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    A variant on this, but harder work, would be to find an SD card for which you can reflash the firmware. – Peter Taylor Sep 11 '17 at 15:09
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    This is super interesting! Our embedded system is running I/O through SPI. I'm not sure if I have the bandwidth to modify our hardware to accomplish an addition like this, but I think it's brilliant thinking. – Gabe Krause Sep 11 '17 at 18:51
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    Getting educated about dynamic wear leveling leads me to believe that strategically creating a "bad" SD card with known bad sectors is far more difficult (or not possible) than I had hoped when posing the question. While currently beyond the scope of my ability, this appears to be the most controllable and technically promising approach, followed possibly by @Olafm. Customizing intermediate hardware to intercept and "corrupt" data at any pre-defined sector location during data transfer seems like a good approach. – Gabe Krause Sep 14 '17 at 16:31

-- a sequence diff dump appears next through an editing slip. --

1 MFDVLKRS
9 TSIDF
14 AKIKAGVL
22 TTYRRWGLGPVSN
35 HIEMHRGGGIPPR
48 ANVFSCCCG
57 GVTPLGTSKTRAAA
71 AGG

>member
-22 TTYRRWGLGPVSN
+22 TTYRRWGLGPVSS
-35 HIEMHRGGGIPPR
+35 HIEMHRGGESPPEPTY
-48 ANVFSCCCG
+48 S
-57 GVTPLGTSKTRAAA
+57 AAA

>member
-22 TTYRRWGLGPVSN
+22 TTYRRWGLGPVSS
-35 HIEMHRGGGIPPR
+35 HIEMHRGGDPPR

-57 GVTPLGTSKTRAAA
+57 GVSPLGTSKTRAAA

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I would go to ebay/aliexpress and buy the cheapest SD card I can find from China, the one that are "too good to be true". They often come with faulty sectors or are in software set to be much larger than they actually are. Either way, you should end up with faulty SD card to use for testing.

  • Interesting approach, but how would you write to the bad areas in order to test the effects of the bad blocks on the stored code? – fixer1234 Sep 18 '17 at 21:34